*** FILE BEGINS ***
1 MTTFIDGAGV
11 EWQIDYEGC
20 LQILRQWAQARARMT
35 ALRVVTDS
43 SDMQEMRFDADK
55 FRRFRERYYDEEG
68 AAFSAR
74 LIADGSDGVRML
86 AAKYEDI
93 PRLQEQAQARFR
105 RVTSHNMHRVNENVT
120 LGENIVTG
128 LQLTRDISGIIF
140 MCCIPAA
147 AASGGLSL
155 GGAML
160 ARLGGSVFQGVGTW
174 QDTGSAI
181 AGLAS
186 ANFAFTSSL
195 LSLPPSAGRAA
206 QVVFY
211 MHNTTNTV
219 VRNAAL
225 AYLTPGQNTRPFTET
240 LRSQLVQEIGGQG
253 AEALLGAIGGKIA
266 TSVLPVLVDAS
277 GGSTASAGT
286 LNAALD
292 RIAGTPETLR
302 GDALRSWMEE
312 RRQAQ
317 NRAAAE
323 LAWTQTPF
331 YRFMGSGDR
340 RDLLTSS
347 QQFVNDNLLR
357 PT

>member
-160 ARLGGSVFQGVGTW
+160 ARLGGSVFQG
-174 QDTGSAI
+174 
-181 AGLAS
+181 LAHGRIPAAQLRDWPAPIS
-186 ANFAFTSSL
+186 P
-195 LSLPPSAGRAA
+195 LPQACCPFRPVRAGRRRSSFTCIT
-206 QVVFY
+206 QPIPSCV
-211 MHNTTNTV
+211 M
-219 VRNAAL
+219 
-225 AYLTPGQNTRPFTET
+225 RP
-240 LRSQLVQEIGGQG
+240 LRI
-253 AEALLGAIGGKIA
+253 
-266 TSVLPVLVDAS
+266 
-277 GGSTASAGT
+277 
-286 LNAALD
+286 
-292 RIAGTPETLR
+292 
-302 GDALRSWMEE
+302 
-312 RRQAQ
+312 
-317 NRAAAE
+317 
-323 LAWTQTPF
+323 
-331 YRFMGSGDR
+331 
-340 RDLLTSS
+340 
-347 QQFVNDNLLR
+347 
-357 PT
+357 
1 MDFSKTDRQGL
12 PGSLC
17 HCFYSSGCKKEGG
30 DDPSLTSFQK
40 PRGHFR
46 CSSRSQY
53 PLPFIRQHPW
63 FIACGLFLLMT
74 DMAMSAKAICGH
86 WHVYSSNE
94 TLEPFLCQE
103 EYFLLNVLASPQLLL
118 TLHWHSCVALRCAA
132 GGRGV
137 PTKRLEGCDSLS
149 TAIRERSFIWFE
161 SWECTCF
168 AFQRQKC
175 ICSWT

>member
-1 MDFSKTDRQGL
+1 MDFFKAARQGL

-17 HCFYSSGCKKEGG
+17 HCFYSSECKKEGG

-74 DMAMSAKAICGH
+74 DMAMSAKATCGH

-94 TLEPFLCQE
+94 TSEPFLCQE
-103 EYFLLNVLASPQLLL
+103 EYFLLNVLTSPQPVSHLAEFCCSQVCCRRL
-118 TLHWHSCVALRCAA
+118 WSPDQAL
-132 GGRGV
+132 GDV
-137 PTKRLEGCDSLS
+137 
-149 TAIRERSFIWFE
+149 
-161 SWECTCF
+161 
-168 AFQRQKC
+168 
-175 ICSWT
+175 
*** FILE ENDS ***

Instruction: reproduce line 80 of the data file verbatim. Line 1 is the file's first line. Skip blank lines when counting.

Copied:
+331 